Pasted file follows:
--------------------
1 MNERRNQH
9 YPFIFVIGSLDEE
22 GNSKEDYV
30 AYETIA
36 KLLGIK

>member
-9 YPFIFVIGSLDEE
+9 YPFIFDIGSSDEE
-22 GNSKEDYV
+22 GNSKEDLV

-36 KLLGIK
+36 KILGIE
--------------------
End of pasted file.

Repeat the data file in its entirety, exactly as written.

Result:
1 MNERRNQH
9 YPFIFVIGSLDEE
22 GNSKEDYV
30 AYETIA
36 KLLGIK

>member
-9 YPFIFVIGSLDEE
+9 YPFIFDIGSSDEE
-22 GNSKEDYV
+22 GNSKEDLV

-36 KLLGIK
+36 KILGIE